My deluxe apartment in the sky: After arriving at the museum, a docent showed me to my sleeping digs — before a 600-year old pigment-on-cloth rendering of a Tibetan Buddha.
Carolina A. Miranda
My deluxe apartment in the sky: After arriving at the museum, a docent showed me to my sleeping digs — before a 600-year old pigment-on-cloth rendering of a Tibetan Buddha.
The Aerobed quotient was high, leading to a cacophonous din of industrial whirring upon arrival.
Carolina A. Miranda
The Aerobed quotient was high, leading to a cacophonous din of industrial whirring upon arrival.
Once we were all set up, we headed to the museum's theatre for a short lecture on the science of memory and dreaming — followed by cookie snacks in the cafe. (Looooved the lemon thins.)
Carolina A. Miranda
Once we were all set up, we headed to the museum's theatre for a short lecture on the science of memory and dreaming — followed by cookie snacks in the cafe. (Looooved the lemon thins.)
At one point, we were asked to draw our assigned art work from memory. My sketch, above — proving the rule that those who can't do, criticize.
Carolina A. Miranda
At one point, we were asked to draw our assigned art work from memory. My sketch, above — proving the rule that those who can't do, criticize.
A view of what the actual work looks like: a depiction of a Medicine Buddha, along with 52 minor deities.
Carolina A. Miranda
A view of what the actual work looks like: a depiction of a Medicine Buddha, along with 52 minor deities.
At around 11 P.M., a docent led us on a guided 'art meditation,' during which we focused on this early 20th century image of Avalokiteshvara — alternately studying details and closing our eyes.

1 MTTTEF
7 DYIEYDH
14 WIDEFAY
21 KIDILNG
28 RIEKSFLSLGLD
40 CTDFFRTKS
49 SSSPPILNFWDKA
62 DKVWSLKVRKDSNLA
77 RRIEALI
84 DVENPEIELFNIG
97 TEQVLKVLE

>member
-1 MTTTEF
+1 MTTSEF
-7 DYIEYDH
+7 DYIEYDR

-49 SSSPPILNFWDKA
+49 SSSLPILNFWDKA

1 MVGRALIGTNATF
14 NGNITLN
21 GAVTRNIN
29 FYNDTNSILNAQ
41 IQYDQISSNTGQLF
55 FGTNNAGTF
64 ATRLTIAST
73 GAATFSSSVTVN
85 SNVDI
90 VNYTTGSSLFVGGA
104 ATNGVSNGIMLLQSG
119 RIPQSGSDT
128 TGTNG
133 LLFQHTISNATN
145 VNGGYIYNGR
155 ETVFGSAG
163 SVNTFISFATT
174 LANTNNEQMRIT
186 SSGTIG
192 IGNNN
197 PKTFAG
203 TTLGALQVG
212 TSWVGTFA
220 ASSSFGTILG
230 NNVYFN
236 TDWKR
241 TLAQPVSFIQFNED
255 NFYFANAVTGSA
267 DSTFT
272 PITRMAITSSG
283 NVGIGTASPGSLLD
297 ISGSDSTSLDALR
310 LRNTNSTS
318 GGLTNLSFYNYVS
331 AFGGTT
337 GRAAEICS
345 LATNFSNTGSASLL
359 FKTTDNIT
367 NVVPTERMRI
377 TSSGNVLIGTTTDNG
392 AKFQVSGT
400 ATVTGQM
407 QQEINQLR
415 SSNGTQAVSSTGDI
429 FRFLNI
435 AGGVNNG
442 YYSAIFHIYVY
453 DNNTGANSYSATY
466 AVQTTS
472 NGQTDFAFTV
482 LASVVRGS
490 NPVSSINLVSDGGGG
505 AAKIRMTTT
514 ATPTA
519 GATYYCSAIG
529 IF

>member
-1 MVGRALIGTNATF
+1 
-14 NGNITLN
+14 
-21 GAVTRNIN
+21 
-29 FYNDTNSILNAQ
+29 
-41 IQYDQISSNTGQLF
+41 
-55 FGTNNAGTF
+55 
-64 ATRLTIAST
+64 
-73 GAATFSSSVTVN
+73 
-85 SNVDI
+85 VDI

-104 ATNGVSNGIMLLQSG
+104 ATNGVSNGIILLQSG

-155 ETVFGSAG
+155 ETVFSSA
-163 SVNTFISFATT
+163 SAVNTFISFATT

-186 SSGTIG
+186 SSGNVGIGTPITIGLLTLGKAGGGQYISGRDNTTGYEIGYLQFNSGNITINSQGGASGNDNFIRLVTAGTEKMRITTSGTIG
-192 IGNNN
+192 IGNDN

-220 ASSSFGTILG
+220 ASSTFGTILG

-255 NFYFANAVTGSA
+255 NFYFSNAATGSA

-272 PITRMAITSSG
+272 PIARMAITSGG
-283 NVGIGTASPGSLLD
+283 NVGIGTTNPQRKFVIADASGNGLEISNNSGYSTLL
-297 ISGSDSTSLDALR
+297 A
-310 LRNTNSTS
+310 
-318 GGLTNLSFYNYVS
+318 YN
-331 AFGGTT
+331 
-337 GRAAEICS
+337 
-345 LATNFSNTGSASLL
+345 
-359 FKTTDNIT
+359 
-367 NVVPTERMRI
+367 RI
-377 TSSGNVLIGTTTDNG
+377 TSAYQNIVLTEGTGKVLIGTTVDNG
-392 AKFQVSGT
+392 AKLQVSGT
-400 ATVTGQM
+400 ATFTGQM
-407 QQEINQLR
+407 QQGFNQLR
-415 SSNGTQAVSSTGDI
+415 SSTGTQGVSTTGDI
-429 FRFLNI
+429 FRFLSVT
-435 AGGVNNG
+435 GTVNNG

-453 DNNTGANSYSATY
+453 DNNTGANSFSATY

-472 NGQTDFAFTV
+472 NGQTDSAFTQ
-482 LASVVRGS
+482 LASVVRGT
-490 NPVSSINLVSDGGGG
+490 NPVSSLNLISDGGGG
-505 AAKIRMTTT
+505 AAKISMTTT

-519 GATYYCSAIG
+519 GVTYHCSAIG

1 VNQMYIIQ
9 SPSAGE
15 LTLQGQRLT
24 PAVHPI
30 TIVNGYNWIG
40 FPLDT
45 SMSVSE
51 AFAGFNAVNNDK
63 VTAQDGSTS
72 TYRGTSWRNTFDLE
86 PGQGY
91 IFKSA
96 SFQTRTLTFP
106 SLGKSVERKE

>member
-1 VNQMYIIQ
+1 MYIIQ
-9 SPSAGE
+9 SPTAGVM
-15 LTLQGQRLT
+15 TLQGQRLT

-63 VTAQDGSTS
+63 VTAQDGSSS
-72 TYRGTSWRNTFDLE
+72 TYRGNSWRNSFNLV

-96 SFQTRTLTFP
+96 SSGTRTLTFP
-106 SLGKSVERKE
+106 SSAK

Carolina A. Miranda
At around 11 P.M., a docent led us on a guided 'art meditation,' during which we focused on this early 20th century image of Avalokiteshvara — alternately studying details and closing our eyes.

You can get a better view of it here.

Shortly before bedtime, a sitar player put on a concert of chill-out music. He is seen here, from above, in the museum's circular atrium.
Carolina A. Miranda
Shortly before bedtime, a sitar player put on a concert of chill-out music. He is seen here, from above, in the museum's circular atrium.
Visitors also were assigned works in the museum's contemporary galleries.
Carolina A. Miranda
Visitors also were assigned works in the museum's contemporary galleries.
Around midnight, docents came around to tell partipants
Carolina A. Miranda
Around midnight, docents came around to tell partipants "bedtime stories" related to their works.
In my neck of the woods (a.k.a., the sixth floor), folks hung out until well after midnight scrutinizing the paintings.
Carolina A. Miranda
In my neck of the woods (a.k.a., the sixth floor), folks hung out until well after midnight scrutinizing the paintings.
Carolina A. Miranda

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Comments [2]

Shane

I have to admit when I first heard of this it seemed like a hokey idea, but it sounds like it was well planned and interesting. Glad you had a sweet dream!

Mar. 07 2011 03:00 PM
Rachel from Chelsea

This is a riot. Cool idea and well-written piece. (I agree about writers being wounded.)

Mar. 07 2011 12:16 PM

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About Gallerina

Carolina A. Miranda is a regular contributor to WNYC and blogs about the arts for the station as "Gallerina." In addition to that, she contributes articles on culture, travel and the arts to a variety of national and regional media, including Time, ArtNews, Travel + Leisure and Budget Travel and Florida Travel + Life. She has reported on the burgeoning industry of skatepark design, architectural pedagogy in Southern California, the presence of street art in museums and Lima's burgeoning food scene, among many other subjects. In 2008, she was named one of eight fellows in the USC Annenberg/Getty Arts Journalism Program for her arts and architecture blog C-Monster.net, which has received mentions in the Wall Street Journal and the New York Times. In January of 2010, the Times named her one of nine people to follow on Twitter. Got a tip? E-mail her at c [@] c-monster [dot] net